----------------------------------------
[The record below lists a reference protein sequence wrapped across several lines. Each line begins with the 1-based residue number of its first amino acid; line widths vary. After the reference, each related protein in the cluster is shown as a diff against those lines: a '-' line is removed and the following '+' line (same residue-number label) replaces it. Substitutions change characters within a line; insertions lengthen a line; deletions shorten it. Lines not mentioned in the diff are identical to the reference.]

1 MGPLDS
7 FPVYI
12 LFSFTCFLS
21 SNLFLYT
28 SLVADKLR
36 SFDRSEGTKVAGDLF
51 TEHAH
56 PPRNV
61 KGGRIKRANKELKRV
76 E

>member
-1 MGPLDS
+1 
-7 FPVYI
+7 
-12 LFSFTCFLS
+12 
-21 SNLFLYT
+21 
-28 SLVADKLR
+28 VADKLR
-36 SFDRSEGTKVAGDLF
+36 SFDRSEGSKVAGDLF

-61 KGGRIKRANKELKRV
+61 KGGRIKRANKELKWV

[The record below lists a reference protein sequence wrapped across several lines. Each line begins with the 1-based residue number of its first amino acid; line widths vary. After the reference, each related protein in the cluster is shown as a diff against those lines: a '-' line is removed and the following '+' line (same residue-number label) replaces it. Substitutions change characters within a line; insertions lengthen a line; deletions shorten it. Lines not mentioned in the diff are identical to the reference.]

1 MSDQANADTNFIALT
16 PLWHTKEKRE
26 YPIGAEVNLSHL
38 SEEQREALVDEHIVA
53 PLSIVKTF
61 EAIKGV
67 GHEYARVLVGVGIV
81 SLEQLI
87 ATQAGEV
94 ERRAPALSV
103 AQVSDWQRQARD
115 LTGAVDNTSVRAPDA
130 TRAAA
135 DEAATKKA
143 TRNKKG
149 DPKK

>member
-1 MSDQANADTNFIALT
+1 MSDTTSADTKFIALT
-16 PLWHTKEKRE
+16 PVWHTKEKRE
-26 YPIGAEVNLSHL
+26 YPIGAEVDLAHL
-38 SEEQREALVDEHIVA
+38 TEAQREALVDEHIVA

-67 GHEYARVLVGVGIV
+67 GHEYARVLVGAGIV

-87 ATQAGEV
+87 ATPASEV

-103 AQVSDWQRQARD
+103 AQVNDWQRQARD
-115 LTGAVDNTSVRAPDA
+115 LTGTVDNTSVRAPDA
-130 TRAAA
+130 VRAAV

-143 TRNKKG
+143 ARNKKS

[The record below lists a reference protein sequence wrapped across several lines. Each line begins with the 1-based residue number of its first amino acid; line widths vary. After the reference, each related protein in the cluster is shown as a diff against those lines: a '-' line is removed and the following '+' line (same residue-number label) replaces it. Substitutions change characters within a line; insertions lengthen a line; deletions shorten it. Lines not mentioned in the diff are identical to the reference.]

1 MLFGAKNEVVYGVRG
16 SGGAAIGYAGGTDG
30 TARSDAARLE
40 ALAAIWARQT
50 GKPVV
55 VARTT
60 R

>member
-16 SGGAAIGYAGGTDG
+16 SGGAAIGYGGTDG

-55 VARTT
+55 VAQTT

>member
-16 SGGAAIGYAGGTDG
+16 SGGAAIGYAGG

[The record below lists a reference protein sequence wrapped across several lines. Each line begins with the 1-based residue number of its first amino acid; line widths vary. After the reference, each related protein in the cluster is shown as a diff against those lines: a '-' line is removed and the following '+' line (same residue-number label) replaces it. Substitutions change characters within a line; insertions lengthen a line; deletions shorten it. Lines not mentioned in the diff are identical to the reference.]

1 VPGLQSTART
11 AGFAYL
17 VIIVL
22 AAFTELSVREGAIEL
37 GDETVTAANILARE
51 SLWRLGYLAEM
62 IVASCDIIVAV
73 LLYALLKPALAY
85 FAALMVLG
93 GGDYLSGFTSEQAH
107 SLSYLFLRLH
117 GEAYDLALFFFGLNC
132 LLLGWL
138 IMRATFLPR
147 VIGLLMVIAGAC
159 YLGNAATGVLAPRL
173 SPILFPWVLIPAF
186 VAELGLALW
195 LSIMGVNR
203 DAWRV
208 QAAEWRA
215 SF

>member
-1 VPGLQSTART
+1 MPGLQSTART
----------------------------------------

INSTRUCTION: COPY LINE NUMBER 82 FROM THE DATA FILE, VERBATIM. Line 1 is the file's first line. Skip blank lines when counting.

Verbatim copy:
1 VPGLQSTART